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French 18th Century Louis XV to XVI Armoire?

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egreeley1976's loves269 of 2565WoodstoveMy other french (18th century?) oak armoire
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    Posted 1 year ago

    getthatmon…
    (671 items)

    I had no idea where to put this piece of furniture, when i bought it.
    After searching for similar pieces, I know a little more. It seems to be a late 18th century, fruitwood armoire from Lorraine with marquetry inlay . At the base are two drawers. This piece shows wonderful handcarved details and beautiful brass hinges and pulls.
    I've found lots of wardrobes in this shape, but only a very few with marquetry inlays like this. Might be a little better in quality than the standard 18th centuty armoires?
    I believe this piece is from the Lorraine Region, could be made around Strasbourg circa 1770?

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    Comments

    1. kwqd kwqd, 1 year ago
      Nice! My great grandfather was a furniture maker from Charlottenburg. I visited his home about 25 years ago, where one of his grandsons lived at the time, and in the upstairs bedroom was a huge armoire made by him that could not possibly have fit through the door or made it up the stairs in one piece. He must have assembled it in the room. He died in 1931 at the age of 90. It may still be sitting in that room. My cousin died in the early 2000s and I don't know if the house stayed in the family. It was a cement house and built about 1900 for my great grandfather, the first in the city.
    2. getthatmonkeyoutofme getthatmonkeyoutofme, 1 year ago
      Your great grandfather must have been a rich man, because Charlottenburg has been the place for the wealthy people at that time. I would love to see that armoire. German Armoires are normally build in a way to be assembled in the house, and re-assembled if necesarry. 20 years ago I used to live in south of France half of the year, at my former Professor's Chateaux. We found a very, very old trunk in the attic and tried to get it out of there. It was a beautiful piece from the late Middle Ages. Then we noticed that it must have been placed there, while the roof was renewed and the shape of the roof was renewed 200 years ago. That trunk is still there and hopefully will be still there for the next 1000 years. The oldest parts of my former professor's chateaux date back to the 11th century. The villagers say there is an old secref tunnel between the chateaux and the church in the village and there is a treasure hidden in that tunnel. We haven't found it.... Damn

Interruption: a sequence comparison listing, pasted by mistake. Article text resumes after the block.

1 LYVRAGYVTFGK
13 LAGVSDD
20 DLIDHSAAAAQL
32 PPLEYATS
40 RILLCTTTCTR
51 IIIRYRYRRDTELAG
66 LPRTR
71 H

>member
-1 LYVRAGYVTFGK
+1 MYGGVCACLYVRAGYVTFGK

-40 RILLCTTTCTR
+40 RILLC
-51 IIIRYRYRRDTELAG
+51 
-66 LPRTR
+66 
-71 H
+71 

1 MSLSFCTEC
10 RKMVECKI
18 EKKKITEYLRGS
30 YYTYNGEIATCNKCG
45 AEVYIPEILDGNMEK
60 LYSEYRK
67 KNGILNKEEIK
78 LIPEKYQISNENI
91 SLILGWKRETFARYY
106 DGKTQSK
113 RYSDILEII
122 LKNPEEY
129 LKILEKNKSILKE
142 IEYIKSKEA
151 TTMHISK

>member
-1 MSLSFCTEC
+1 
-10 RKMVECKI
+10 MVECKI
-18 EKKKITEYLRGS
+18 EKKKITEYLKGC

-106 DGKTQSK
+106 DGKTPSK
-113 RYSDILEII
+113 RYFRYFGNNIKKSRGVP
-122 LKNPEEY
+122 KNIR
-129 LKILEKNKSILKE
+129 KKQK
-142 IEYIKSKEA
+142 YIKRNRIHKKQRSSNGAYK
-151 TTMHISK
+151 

3. scottvez scottvez, 1 year ago
      Believe this is later than 18th century. Top piece is more indicative of empire style. Can you add a photo of the drawer joint?

      The drawer handles and key hole brass are odd-- they cover an inlay detail. Maybe later additions?

      scott
    4. getthatmonkeyoutofme getthatmonkeyoutofme, 1 year ago
      Hi Scott
      I've changed the pics and hope it will help. It might be a later addition... Actually there are parts which look more rococo like the lover half of the door and parts where i don't know at all in which period to put them. I'm quite sure rhe armoire is 18th century, beside the front part with the wooden inlay which reminds of empire and the doors which have a more rococo look...
      It is a strange piece.
    5. kwqd kwqd, 1 year ago
      Actually my great grandfather came from a working class family. His father was a coachman who was killed in a coach accident, probably run over by the coach or horses. My great grandfather stowed away on a ship around 1855 at the age of 14 to avoid being conscripted into the army. He arrived in New York in time to be conscripted into the US Army 1st Volunteer Sharpshooters at the beginning of our Civil War in 1861. I don't know how he learned to be a furniture maker. After the Civil War he worked as an upholsterer on railroad cars so may have learned furniture making then. I have the cast iron glue pot that he used when he worked for the railroad. He did become a rich man in the US, a merchant and landowner in Hannibal, Missouri.
    6. kwqd kwqd, 1 year ago
      Too bad about the treasure! I would love to see that chateaux....
    7. kwqd kwqd, 1 year ago
      My great grandfather did marry a Stengel girl whose ancestors were hereditary mayors of Hohenzollern-Haigerloch, though.

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